Debunked: 'Gun used in Navy Yard shooting was an assault rifle.'

Gary Cook

Active Member
On September 16, 2013, lone gunman Aaron Alexis fatally shot twelve people and injured three others in a mass shooting at the headquarters of the Naval Sea Systems Command (NAVSEA) inside the Washington Navy Yard in SoutheastWashington, D.C.[6][7][8] The attack, which took place in the Navy Yard's Building 197, began around 8:20 a.m. EDT and ended when Alexis was killed by police around 9:20 a.m. EDT.

http://en.wikipedia.org/wiki/Washington_Navy_Yard_shooting
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This event quickly became a political issue relating to gun-control. Both sides of the debate had a lot to say about the event and what reflection it had on the issue of gun control.

Sen. Dianne Feinstein's opinion was made known in a public speech, the same day I believe. As part of the speech she claimed:

"This is one more event to add to the litany of massacres that occur when a deranged person or grievance killer is able to obtain multiple weapons -- including a military-style assault rifle -- and kill many people in a short amount of time."

http://www.huffingtonpost.com/2013/09/16/gun-control-debate_n_3937341.html?ncid=edlinkusaolp00000003
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Although later it became known that the gun used was really a Remington 970 Express Tactical 12-gauge shotgun, at the time the information was that the gun was believed to have likely been an AR-15.
http://edition.cnn.com/2013/09/16/us/dc-navy-yard-gunshots/index.html

Both the AR-15 and the shotgun are not assault rifles. It could be argued that an AR-15 is an assault weapon [a definition I don't like personally] but it is certainly not an assault rifle. Nor of course the actual gun that was really the weapon - a shotgun.


Therefore, I declare this claim debunked, of course albeit pending on any proven rebuttals.
 
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Sarcastro

Member
Do you pay attention to the dates in the articles you read? The Huffpost is from 9/16/2013 and the CNN is from the Navy Yard shooting that happened back in September 2013.

The gun used in yesterdays Fort Hood shooting was apparently a .45 Smith & Wesson semi-auto handgun.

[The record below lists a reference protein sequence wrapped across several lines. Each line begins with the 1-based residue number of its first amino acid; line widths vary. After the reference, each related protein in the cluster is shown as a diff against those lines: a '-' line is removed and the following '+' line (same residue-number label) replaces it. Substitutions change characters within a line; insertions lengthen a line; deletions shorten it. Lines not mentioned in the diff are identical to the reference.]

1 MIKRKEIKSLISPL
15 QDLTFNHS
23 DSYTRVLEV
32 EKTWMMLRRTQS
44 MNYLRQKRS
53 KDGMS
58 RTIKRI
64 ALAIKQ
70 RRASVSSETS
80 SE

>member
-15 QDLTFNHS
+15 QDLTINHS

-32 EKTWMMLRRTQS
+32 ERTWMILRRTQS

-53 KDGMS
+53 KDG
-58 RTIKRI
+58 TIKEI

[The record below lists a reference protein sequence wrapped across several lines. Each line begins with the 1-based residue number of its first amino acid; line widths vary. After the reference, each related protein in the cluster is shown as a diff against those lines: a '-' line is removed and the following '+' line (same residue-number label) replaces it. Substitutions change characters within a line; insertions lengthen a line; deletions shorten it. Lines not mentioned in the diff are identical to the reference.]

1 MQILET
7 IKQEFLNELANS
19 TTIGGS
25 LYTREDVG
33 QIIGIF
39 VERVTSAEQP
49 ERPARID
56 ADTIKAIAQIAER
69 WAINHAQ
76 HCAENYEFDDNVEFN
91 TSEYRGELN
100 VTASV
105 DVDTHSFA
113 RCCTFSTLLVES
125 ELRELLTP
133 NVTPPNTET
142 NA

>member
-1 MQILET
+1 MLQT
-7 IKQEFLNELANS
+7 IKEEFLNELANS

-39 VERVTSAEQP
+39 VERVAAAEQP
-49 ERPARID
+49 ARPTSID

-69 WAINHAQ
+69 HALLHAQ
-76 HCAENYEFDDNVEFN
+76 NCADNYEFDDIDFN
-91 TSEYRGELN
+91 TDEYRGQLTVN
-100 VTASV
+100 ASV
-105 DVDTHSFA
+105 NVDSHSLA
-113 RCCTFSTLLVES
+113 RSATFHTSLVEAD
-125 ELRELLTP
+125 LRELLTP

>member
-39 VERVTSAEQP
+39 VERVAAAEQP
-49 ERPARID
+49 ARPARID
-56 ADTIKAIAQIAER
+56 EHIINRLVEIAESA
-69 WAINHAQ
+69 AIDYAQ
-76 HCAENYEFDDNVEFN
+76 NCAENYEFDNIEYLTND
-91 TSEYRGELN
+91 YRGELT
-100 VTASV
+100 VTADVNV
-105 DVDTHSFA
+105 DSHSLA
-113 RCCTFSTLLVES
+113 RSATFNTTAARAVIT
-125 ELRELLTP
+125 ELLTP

http://www.cnn.com/2014/04/02/us/fort-hood-shooter-profile/
Lopez used a .45 caliber Smith & Wesson semiautomatic pistol that he recently purchased in the area, Milley said. He didn't know how much ammunition Lopez was carrying.
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I haven't seen one mention of an assault rifle (or shotgun) being used.
Did I miss something here? Gary only mentioned the Navy Yard shooting, not the Hood shooting.
 

Gary Cook

Active Member
Unless you have a time machine, it seems rather pointless to debunk a claim that nobody makes any more.

I would think it would encourage people not to create bunk. As there are people that will notice it. Even if it takes awhile, in my case. =)
 

Sarcastro

Member
Aren't all weapons 'assault' weapons? Seems an accurate description of their function. What's the definition?
Basically, "I saw it in a movie and it looked scary." The legal definition of "assault weapon" is rather ludicrous. You can have 2 identical guns. Same caliber, same clip capacity, same firing power, same rate of fire. If one has a barrel a shroud (A safety feature to prevent users from burning the hands on the barrel) it's an assault weapon. Is it capable of using a silencer (which hardly silences anything)? it's an assault weapon. Does the stock fold up for transport and storage? It's an assault weapon.
 

Gary Cook

Active Member
It is political and legal, like the Wiki says.

Both are obviously artificial constructs. Whether they are really law or not is surely subjective.
 
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